Next, choose EC2 instances for deployment. You can also deploy to auto-scaling groups, but for now I’ll deploy to a single instance. Don’t forget to add the env:test tag. You should see one matched instance that corresponds to the test instance created earlier.
We don’t need a special deployment setting so just leave the default
AllAtOnce setting in place. Uncheck
Enable load balancing since we haven’t set that up.
Repeat this process again but target the instances with the env:prod tag.
CodePipeline needs to know what to do with the files in your Git repository when you deploy. A file called appspec.yml is CodePipeline’s way of defining the tasks you want to run when deploying code. There’s too much to cover here, but AWS has examples of how to build out an appspec.yml file.
For this project, I’m just going to copy in some text files from the Git repo to test that the pipeline is working. You’ll need to do your own research on how to build an appspec file to suit your deployment. If you want to follow along with my dummy deployment, put this in a file at the root of your git repo. Don’t forget to name it appspec.yml!
version: 0.0 os: linux files: - source: ./demo.txt destination: /
Building a pipeline
We need to build two pipelines for this to work. One pipeline that deploys the test branch to test instances and one pipeline that deploys the master branch to production instances.
Creating a pipeline is a straightforward process. I suggest letting CodePipeline create your service role for you. It’s just easier that way.
Create a stage that uses your GitHub repository and the test branch as the source.
Skip the build stage for now. You can come back later and setup CodeBuild to do integration tests or build binaries if needed.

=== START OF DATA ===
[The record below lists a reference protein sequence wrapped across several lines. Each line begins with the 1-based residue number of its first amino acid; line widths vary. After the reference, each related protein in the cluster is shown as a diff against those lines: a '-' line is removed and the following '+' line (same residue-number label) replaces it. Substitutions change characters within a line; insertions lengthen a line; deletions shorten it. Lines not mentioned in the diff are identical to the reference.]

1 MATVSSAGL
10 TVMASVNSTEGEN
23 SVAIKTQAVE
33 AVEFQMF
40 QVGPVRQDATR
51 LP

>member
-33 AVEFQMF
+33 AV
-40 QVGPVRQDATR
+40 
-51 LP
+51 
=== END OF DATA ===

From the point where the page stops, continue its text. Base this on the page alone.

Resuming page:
Select the CodeDeploy provider and choose the application and deployment group for your test instances.
Click next and deploy the pipeline. You’ll see it try to download your source and deploy it to your test instances.
Great, we deployed to our test instances. But what about production?
UPDATE: It’s come to my attention, thanks to a helpful CodePipeline engineer who reached out, that my original method was not ideal. The article has been update to reflect his suggestions.
We need to set up a production pipeline next. Just repeat the process above, but this time from your master branch to your production instances.
Great, you should now have two deployment pipelines!
Now, let’s just check and see if the deployments worked. First, let’s check the test instance.
ssh ec2-user@test-instance Last login: Sun Apr 26 16:00:02 2020 from <IP> __| __|_ ) _| ( / Amazon Linux 2 AMI ___|\___|___| https://aws.amazon.com/amazon-linux-2/ [ec2-user@test-instance ~]$ cat /demo.txt This is test
Next, check the production instance.
ssh ec2-user@prod-instance Last login: Sun Apr 26 16:00:02 2020 from <IP> __| __|_ ) _| ( / Amazon Linux 2 AMI ___|\___|___| https://aws.amazon.com/amazon-linux-2/ [ec2-user@prod-instance ~]$ cat /demo.txt This is prod
Awesome! Just what we expected. Your pipeline is set up and ready to go. Any time you push to test or master with Git, your code will deploy to the correct instances according to whatever you have defined in your appspec.yml file.
Customizing the deployment.
There are several ways you can customize your pipeline.
You’ll want to start with building out an appspec.yml file that reflects the structure of your application. Copy over all the files you need, run scripts to set up dependencies, etc.
Make a custom AMI for the instances in each of your group. Include any dependencies your code needs to run (and the codedeploy-agent) in the AMI rather than installing it every deployment. This will increase the reliability and speed of your deployments.
Instead of creating deployment groups with specific EC2 instances identified, consider deploying to auto-scaling groups instead so you can apply scale-in and scale-out rules.
You’re all set to deploy code from GitHub to EC2. This is just an introductory guide, from here, there are an almost infinite amount of possibilities for expanding your infrastructure.